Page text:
GRACE TO YOU AND PEACE
FROM GOD OUR FATHER
AND THE LORD AND SAVIOR JESUS CHRIST, AMEN.
Alan Paton told this true story about a South African judge in his book, Ah But Your Land is Beautiful:
A black pastor invited the judge, Ian Christiaan Oliver, to attend his church on Maundy Thursday. It was during the worst period of apartheid, and he knew that he was risking his career if he went. The judge meant to be a good man , so he accepted the invitation. He learned on his arrival that it was a service of footwashing and he was urged to participate. He was called forward to wash the feet of a woman named Martha Fortuin , who as it happened, had been a servant in the his own house for thirty years. Kneeling at her feet, he was struck by how weary they looked from so many years of serving him. Greatly moved, he held her feet with his gentle hands and kissed them. Martha fell to weeping as did many others in the room. The newspapers got word of it and Judge Oliver lost his political career.
Paton adds, “Perhaps he found his soul.” A man drew a diagram of the Christian Church in this way: He drew it as a circle with several radii converging on the center which he called “Christ.” On the different radii, he wrote the names of the different denominations of Christians. Underneath he wrote the words, “The nearer to the center, Christ, the nearer to each other.”
Christ is the center of our faith. Christ is the center of our Church. In Christ divisions between church bodies, races, backgrounds, educational levels, incomes, political affiliation, break down-or they should. In Christ there is no north or south, no east or west. In Christ there is neither Jew nor Greek, slave nor free, male nor female. We are all one as we are one in the Lord-or should be.
St Paul ‘s first letter to the Corinthians is both descriptive and prescriptive. He explains what is happening in that church and to many others, even here, even now. What is going on in Corinth is simply that there are different factions, divisions, in the congregation. It is reported to Paul by Chloe’s people that people are quarreling. When Paul writes to the Corinthians he could be addressing to the letter to so many congregations which are squabbling. Perhaps it is as Lance Morrow has written that one of the root problems of our culture today is that we have politicized everything. Everything becomes political and therefore able to be manipulated. We have “spin-doctors” hired to shade truth for political advantage. We have an intellectual political correctness that stifles new ideas or independent thought. We have an institutional political correctness which above forbids anyone to “rock the boat.” What is true of the wider arena seems also to be true of the Church.
I was talking to a church staff member from another congregation recently and this person was telling me about her great disillusionment with her church. She said she had seen infighting and back-biting, over-concern with the financial bottom line rather than ministry, what she called “politics.” She had experienced such political maneuvers in the business world but couldn’t believe it would be so bad in the Christian Church. She wondered, aloud, about the commitment of those involved. Very gently, I tried to tell her that unfortunately the Church is made up of people with all their faults and shortcomings and we don’t check our sinful nature when we enter the church door.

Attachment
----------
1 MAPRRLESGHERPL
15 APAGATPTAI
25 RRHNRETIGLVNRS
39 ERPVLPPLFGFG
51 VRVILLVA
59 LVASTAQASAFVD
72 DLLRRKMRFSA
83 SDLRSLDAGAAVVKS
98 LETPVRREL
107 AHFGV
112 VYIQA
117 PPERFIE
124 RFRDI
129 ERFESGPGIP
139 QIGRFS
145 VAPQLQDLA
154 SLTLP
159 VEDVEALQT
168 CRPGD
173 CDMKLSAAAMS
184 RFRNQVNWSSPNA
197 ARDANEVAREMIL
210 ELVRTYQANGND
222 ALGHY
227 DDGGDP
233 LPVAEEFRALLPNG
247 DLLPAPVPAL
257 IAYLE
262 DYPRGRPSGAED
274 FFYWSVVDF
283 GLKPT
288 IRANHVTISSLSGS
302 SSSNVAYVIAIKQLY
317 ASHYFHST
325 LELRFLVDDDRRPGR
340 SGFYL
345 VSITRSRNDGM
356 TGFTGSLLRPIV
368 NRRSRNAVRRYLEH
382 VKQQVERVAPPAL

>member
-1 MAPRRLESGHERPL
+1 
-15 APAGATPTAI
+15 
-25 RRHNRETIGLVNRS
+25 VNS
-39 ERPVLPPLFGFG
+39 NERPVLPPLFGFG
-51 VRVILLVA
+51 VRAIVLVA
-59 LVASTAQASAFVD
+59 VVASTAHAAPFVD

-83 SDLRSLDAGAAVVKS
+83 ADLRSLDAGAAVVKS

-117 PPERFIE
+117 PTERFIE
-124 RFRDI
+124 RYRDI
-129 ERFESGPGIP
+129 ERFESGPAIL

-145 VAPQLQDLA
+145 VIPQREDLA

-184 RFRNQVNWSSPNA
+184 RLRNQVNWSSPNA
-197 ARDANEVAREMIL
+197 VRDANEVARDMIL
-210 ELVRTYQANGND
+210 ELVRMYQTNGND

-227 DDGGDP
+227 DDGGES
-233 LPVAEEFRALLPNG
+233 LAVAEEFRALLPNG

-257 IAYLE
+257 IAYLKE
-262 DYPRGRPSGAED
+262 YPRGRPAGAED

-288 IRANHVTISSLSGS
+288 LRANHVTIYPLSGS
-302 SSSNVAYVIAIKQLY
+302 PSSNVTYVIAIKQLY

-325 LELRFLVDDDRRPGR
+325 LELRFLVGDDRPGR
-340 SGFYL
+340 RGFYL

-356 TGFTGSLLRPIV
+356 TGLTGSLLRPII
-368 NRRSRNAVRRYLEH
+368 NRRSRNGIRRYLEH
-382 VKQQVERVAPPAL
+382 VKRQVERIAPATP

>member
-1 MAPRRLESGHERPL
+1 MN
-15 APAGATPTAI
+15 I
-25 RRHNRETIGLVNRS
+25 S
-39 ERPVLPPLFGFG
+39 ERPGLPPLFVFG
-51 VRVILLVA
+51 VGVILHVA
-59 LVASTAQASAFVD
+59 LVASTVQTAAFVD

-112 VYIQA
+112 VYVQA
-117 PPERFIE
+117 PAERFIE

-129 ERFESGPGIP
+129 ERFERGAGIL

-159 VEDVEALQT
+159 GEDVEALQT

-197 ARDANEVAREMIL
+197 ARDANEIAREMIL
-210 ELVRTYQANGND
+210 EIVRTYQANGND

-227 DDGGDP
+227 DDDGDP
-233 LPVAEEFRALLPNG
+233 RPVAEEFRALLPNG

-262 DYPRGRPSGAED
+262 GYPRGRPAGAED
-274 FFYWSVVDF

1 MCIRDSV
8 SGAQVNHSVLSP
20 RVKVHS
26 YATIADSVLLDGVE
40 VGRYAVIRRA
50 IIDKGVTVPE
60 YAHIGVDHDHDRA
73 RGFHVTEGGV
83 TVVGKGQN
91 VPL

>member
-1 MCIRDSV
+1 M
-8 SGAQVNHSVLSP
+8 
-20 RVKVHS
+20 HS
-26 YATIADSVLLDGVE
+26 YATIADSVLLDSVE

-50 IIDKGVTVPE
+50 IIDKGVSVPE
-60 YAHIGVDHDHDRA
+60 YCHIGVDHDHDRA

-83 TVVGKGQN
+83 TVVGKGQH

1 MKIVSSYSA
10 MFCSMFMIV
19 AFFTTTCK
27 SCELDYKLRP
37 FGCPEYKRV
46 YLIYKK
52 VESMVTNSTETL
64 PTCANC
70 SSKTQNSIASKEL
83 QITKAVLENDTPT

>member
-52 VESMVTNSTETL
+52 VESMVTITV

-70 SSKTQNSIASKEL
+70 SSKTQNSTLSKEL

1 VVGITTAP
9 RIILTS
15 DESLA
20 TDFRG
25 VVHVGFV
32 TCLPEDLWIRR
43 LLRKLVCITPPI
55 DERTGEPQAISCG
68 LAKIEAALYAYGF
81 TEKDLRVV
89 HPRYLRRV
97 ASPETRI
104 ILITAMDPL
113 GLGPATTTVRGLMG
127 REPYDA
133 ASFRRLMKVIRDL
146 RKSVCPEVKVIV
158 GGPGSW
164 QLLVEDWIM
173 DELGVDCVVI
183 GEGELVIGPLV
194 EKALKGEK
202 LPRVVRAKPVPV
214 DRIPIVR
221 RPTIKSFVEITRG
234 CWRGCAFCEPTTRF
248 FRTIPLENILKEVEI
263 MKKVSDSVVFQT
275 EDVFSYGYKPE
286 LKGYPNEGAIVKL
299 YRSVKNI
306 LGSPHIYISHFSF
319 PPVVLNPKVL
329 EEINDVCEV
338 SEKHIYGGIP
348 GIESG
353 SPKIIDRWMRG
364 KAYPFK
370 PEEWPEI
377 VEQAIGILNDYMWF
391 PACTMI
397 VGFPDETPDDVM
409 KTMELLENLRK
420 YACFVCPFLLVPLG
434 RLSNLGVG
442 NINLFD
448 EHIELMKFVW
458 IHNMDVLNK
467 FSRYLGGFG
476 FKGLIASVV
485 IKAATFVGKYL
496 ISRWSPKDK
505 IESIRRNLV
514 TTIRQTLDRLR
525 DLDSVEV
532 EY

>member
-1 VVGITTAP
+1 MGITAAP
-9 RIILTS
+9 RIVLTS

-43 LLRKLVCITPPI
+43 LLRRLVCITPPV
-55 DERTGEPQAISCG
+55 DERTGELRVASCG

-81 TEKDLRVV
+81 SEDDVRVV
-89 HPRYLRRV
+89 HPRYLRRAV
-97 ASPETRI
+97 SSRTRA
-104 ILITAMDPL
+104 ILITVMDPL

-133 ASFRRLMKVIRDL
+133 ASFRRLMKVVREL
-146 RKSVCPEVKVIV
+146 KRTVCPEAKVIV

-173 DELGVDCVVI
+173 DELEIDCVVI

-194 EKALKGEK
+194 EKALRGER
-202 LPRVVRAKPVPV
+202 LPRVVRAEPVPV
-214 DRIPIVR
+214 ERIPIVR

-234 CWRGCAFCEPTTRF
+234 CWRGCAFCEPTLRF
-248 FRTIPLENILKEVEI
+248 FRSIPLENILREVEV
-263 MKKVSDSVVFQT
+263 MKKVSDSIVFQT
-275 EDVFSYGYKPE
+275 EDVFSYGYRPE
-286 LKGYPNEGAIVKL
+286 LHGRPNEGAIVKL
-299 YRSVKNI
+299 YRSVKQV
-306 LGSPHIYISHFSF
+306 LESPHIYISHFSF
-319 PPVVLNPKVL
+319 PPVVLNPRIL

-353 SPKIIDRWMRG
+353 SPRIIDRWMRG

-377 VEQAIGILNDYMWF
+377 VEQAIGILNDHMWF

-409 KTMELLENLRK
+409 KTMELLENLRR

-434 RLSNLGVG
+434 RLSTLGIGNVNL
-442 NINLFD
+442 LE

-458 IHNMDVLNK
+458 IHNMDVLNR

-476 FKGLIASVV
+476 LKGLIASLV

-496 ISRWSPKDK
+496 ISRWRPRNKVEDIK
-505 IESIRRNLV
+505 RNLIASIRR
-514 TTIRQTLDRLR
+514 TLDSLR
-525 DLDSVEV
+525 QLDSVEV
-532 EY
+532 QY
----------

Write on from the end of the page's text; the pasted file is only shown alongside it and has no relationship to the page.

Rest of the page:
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One of the freshest and most astute voices in the Lutheran Church is coming to Eugene this spring, Dr. James Nestingen from Luther Seminary. One of his mentors was Dr Warren Quanbeck , a theological giant of our church. Dr Nestingen often repeats a story that had been told him by Dr Quanbeck . It seems Quanbeck was on an airplane seated next to a woman who went on and on about all the hypocrites in the Christian Church and how awful it really was. Dr Quanbeck asked her if she ever went to church. She answered him, “No, I’ve never been in one.” He then answered her back, “Oh, it’s much worse than you can ever imagine.”
Sometimes I’m afraid if you asked the pastors and staff or congregational presidents and Council members of our congregations, you’d get the same answer. It is much worse than you can ever imagine. How about this conversation between a mother and her reluctant son:
He says to his mother, “Mom, I don’t want to go to church today.”
The mother says, “Oh, son I really think you should.”
“But Mom,” he says, “I don’t think anybody likes me there, and I don’t want to go. Give me three good reasons why I have to go to church.”
“Okay. First, I’m your mother, and I want you to, and you should be obedient to your mother. Second, Sunday is the Lord’s day and you know what Jesus said about giving unto the Lord what is the Lord’s. Third, you have to go to church because you’re the pastor!”
Really the strongest proof of the truth of Christianity is that the Christian Church has been able to survive and even thrive these past two thousand years. Our congregations are not much different from the Church in Corinth , riddled with factions, beset by difference and given to quarreling. This is the reality in so many places. We are human beings, fallen creatures, by nature sinful and unclean.